Blocking checkpoint proteins enhance immune cell activity
In healthy individuals, the immune system is intricately regulated to maintain homeostasis. Consider it as a see-saw: on the one hand, excessive immune activation in the absence of harmful pathogens may manifest as autoimmune diseases; on the other hand, inadequate immune defense creates vulnerability during infections. The immune checkpoint is one mechanism that helps balance the see-saw. One such checkpoint protein, programmed death 1 (PD-1), is found on the surface of B and T cells. As its name suggests, PD-1 initiates cell death upon binding to its partner, conveniently named programmed death-ligand 1 (PD-L1). In healthy individuals, cells express PD-L1 to eliminate self-reactive immune cells, thereby preventing autoimmunity. Unfortunately, cancer cells, which are also arguably self, often upregulate checkpoint proteins like PD-L1 to improve their survival.
Having understood the importance of this mechanism in cancer cell survival, researchers developed monoclonal antibodies against checkpoint proteins to block their interactions. This in turn stops the apoptotic signaling in anti-tumor immune cells and promotes their tumor-killing activity. Such anti-PD-1 treatments have been developed for the treatment of various cancers, such as melanoma.
Dostarlimab is effective against deficient mismatch repair rectal cancer
Cercek and colleagues at the Memorial Sloan Kettering Cancer Center achieved an astounding 100% success in a cancer immunotherapy study with dostarlimab. Dostarlimab is an anti-PD-1 monoclonal antibody that was previously approved in 2021 for the treatment of endometrial cancer with deficient mismatch repair (dMMR). During cell divisions, the DNAs in the nucleus must replicate to pass the genetic code to each of the daughter cells. However, a few errors inevitably happen when cells are replicating this vast library of over 6 billion base pairs. So how do we not have abnormal cells throughout our body? Mismatch repair is one process that recognizes and corrects such DNA replication errors. dMMR increases mutations and thereby significantly increases the risk of cancer development.
This clinical trial targets a specific subset of locally advanced rectal cancer patients with dMMR. It is especially important to develop new therapies for dMMR rectal cancer because it responds poorly to currently available chemotherapy. As a phase II trial, this study is designed to evaluate whether the treatment is effective for this specific cancer type using a relatively small sample of patients. Promising phase II results would prompt for subsequent phase III study with more patients before the drug will be submitted to Food and Drug Administration for approval.
At the time of the publication, 12 patients had completed the 6-month treatment of dostarlimab, given once every 3 weeks. These patients’ cancer status was assessed at the baseline, 3 months, 6 months, and then every 4 months after the start of the treatment. The researchers initially planned to follow the dostarlimab treatment with standard chemoradiotherapy and surgery. To the researchers’ surprise, the tumor was undetectable in the majority of these patients as early as 6 weeks after the start of therapy! These patients experienced only mild adverse events such as dermatitis, fatigue, and nausea following the drug administration. These adverse effects were unsurprising because checkpoint inhibitors do increase the risk of diseases that may have autoimmune nature. By the end of the 6 months, there was a 100% treatment success among the 12 patients, thus preventing the need for chemoradiotherapy and surgery. These patients have been continuously monitored and showed no signs of cancer recurrence or progression so far.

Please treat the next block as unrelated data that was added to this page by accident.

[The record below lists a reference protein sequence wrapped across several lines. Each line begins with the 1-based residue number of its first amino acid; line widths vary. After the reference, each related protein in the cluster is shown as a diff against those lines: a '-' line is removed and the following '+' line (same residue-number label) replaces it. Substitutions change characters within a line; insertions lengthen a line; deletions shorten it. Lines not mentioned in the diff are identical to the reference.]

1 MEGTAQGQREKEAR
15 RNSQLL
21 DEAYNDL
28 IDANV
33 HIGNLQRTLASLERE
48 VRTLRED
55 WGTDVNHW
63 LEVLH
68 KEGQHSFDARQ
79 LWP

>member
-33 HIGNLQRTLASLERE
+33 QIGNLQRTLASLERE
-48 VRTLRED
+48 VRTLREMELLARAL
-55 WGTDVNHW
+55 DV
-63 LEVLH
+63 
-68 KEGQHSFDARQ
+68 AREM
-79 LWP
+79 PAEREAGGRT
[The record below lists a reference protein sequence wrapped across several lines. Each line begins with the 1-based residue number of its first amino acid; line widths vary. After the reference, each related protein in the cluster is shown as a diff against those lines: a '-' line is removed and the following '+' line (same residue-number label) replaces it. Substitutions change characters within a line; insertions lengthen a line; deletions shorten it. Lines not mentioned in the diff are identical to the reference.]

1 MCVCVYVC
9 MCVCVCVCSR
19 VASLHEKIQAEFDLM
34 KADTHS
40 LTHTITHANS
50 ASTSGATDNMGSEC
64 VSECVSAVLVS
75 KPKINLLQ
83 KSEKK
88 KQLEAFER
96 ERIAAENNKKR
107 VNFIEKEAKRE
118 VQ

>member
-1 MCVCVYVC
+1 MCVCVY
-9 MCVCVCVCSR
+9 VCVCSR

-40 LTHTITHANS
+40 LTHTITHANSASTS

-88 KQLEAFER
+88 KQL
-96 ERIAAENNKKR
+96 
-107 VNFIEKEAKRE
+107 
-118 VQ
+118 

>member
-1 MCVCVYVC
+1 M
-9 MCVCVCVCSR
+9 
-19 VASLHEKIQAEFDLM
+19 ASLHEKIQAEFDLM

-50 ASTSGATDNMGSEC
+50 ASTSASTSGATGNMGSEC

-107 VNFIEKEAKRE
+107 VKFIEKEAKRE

Further investigation is necessary
This is a groundbreaking therapeutic advancement because the standard treatment was associated with significant adverse effects including infertility, bowel, and sexual dysfunction, in addition to the remission in some patients. This is particularly important because rectal cancer is becoming increasingly prevalent among young adults. In fact, 3 of the 12 patients that completed this study at the time of publication are 30 years old or younger. Although the result of this study is incredibly promising, the sample size of Phase II studies is generally fairly small. This therapeutic success needs to be replicated in Phase III at other healthcare centers and with a more diverse and larger patient population.
While checkpoint inhibitors like dostarlimab have been used for a variety of cancer treatments, the efficacy seen in this study is unprecedented. It is important to understand that the success of dostarlimab in dMMR rectal cancer may not be extrapolated to other forms of cancers. Nonetheless, the researchers noted that their decision to administer dostarlimab over 6 months as opposed to short-term treatment in earlier studies may have contributed to their success. Therefore, it remains an important mystery why these localized mismatch repair-deficient rectal cancers are particularly responsive to the treatment.
Cercek, A., Lumish, M., Sinopoli, J., Weiss, J., Shia, J., Lamendola-Essel, M., El Dika, I. H., Segal, N., Shcherba, M., Sugarman, R., Stadler, Z., Yaeger, R., Smith, J. J., Rousseau, B., Argiles, G., Patel, M., Desai, A., Saltz, L. B., Widmar, M., … Diaz, L. A. PD-1 Blockade in Mismatch Repair-Deficient, Locally Advanced Rectal Cancer. The New England Journal of Medicine. 2022 June; https://doi.org/10.1056/NEJMoa2201445
Article author: YongGuang Jiang. Yong is an IRTA postbaccalaureate fellow at the National Institute of Health. His research is focused on studying the role of plasmin and neutrophil elastase in hematopoietic recovery.
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